The emerging markets consumer has been a compelling, yet flummoxing theme for investors -- the allure of newly affluent (and soaring numbers of) new entrants to the middle class in the emerging world is alluring. ETF sponsors have met that demand with an array of multi-country and country specific products.

All that said, the emerging markets consumer has not been a guaranteed winner for investors. For example, one well-known ETF offering exposure to the Chinese consumer is off 19.4 percent since its debut nearly three years ago.

For investors looking to dip their toes into some emerging markets consumer ETFs, a good news has arrived. A study by Boston Consulting Group shows consumer spending in China and India is expected to reach a combined $10 trillion per year by 2020, according to Reuters.

In the years leading up to 2020, Boston Consulting predicts consumers in China and India will spend a combined $64 trillion, Reuters reported. Growing middle classes in China and India, Asia's largest and third-largest economies, respectively, are expected to drive the consumer spending boom. Investors can prepare for the trend with the following ETFs.

EGShares Emerging Markets Consumer ETF (ECON) The EGShares Emerging Markets Consumer ETF is arguably the gold standard when it comes to emerging markets consumer-focused funds. Since this is an emerging markets fund, it is bound to be more volatile than a comparable U.S.-focused ETF. However, it should be noted that ECON is more allocated toward staples equities such as food, beverage and tobacco producers, not consumer discretionary.

However, ECON only features a 10.5 allocation to India and no exposure to China. Global X China Consumer ETF (NYSE: ) Investors looking for Chinese exposure might consider CHIQ, one of the more quiet ETFs with over $100 million in assets under management (it has almost $111 million in AUM). This is the fund referenced earlier that has lost 19 percent since inception. On the upside, CHIQ is the most direct route to the China consumer and the ETF is shedding its laggard status. As was predicted several months ago, CHIQ was poised for some upside and the ETF has delivered, soaring almost 6% in the past month.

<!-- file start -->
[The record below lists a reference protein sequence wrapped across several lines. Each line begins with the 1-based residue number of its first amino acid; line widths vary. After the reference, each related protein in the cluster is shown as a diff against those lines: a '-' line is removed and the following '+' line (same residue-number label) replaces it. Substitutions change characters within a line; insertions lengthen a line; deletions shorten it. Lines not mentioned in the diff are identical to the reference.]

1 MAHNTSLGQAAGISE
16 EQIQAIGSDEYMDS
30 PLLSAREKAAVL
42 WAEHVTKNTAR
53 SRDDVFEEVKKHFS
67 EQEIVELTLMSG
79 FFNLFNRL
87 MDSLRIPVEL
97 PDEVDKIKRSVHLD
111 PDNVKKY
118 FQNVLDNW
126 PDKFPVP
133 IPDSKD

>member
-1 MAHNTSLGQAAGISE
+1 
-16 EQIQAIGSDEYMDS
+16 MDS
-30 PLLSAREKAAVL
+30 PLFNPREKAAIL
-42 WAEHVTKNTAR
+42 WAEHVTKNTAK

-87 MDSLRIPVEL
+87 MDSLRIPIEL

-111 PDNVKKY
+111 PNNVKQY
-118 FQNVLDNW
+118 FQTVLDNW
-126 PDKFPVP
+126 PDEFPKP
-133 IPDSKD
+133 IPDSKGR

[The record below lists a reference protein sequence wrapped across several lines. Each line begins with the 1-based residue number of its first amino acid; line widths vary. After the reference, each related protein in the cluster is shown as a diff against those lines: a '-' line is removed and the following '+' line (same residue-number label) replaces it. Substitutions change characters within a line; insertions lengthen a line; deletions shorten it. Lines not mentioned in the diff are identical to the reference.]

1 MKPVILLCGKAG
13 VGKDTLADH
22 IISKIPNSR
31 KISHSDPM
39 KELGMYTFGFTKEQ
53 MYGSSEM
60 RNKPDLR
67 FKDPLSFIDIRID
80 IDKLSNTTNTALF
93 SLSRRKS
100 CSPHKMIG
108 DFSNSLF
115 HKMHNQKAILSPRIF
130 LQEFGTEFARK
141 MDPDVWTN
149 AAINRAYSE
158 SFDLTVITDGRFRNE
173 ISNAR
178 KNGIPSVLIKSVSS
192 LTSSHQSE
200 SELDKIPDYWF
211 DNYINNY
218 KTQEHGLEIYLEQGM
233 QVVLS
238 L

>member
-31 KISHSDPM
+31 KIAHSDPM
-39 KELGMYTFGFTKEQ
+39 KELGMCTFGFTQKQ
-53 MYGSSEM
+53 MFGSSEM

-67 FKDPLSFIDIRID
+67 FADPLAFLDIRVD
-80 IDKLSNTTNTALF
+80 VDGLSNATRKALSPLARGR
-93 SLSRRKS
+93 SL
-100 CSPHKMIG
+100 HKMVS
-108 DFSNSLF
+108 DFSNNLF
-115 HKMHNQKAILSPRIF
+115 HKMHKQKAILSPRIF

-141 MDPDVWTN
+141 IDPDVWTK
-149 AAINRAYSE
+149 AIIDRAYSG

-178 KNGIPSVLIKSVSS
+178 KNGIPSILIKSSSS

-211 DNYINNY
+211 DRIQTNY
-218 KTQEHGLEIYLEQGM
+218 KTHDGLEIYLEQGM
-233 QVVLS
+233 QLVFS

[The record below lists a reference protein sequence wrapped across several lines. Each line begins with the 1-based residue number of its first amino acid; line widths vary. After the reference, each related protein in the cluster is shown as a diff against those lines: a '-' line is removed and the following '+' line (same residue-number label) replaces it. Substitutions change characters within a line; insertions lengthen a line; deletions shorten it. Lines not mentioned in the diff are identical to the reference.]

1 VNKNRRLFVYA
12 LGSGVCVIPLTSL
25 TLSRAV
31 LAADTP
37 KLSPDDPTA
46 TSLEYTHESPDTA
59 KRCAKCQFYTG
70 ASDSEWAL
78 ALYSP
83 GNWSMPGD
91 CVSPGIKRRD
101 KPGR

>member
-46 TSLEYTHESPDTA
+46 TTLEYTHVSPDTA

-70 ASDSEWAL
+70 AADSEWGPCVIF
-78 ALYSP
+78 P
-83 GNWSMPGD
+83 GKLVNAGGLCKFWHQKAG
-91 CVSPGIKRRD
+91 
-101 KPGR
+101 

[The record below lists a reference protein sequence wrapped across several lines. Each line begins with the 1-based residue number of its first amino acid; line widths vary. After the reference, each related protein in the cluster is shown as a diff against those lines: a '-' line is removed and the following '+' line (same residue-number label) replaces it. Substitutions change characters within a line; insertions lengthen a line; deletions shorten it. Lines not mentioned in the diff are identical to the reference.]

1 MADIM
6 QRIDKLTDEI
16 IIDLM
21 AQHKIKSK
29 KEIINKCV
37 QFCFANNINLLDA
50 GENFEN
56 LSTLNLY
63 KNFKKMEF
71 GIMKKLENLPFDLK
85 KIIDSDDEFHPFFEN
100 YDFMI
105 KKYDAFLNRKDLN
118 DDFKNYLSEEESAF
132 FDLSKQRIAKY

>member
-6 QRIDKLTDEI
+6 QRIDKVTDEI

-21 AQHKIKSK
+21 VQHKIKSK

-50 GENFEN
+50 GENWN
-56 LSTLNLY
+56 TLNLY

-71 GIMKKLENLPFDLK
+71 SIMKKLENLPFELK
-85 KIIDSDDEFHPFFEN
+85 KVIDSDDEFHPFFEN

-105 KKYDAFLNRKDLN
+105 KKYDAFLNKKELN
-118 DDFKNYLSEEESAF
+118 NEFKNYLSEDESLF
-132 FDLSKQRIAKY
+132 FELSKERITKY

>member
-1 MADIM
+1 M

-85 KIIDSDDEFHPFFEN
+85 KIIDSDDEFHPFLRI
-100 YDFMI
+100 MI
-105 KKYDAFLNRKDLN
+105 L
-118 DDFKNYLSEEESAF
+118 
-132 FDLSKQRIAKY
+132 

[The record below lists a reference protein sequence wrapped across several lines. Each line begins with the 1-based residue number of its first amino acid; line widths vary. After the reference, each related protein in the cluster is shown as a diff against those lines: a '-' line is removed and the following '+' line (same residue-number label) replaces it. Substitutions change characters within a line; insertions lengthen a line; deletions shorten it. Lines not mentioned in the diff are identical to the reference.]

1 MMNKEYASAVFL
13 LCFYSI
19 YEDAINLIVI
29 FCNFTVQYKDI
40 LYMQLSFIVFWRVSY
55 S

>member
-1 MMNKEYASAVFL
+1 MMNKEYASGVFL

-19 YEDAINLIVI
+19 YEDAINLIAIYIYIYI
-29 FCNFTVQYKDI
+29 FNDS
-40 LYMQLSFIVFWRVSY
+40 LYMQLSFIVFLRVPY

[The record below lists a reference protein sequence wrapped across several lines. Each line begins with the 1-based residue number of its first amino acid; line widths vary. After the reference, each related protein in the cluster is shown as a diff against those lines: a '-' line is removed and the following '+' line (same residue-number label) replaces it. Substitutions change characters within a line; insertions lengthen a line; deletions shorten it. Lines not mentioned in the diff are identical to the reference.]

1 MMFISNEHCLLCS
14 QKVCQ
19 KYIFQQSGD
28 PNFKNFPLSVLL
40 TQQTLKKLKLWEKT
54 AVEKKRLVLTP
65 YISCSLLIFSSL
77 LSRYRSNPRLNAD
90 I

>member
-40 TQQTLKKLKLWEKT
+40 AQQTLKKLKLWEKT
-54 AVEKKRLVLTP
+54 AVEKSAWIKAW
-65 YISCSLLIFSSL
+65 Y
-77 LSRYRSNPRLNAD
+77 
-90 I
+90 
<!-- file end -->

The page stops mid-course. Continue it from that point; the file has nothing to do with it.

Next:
The EGShares India Consumer ETF (INCO) Just as CHIQ in the world of China ETFs, INCO is an often forgotten member of India ETF universe. Perhaps that will change with if Boston Consulting's forecasts prove accurate.

INCO shares an important trait in common with ECON and that is the ETF is much more heavily exposed to staples than discretionary names. INCO is by no means the Consumer Staples Select Sector SPDR (XLP) in terms of being boring.

Then again, that might be a good thing and INCO might be telling investors the Indian consumer is already perking up. On the basis that stocks and ETFs are forward-looking assets, INCO's 41.3 percent year-to-date gain could be foreshadowing increased strength in Indian consumer trends going forward.

First Trust ISE Chindia Index Fund (FNI) The First Trust ISE Chindia Index Fund presents a useful option for investors on two levels. First, it eases the burden of picking between China and India. Second, the fund is not a full commitment to the consumer. FNI offers scant staples exposure, but discretionary names account for almost 23 percent of the fund's weight.

FNI's largest holding holding is not a Chinese or Indian company. That honor goes to high-end handbag maker Michael Kors (KORS), which represents 8.7 percent of FNI's weight.

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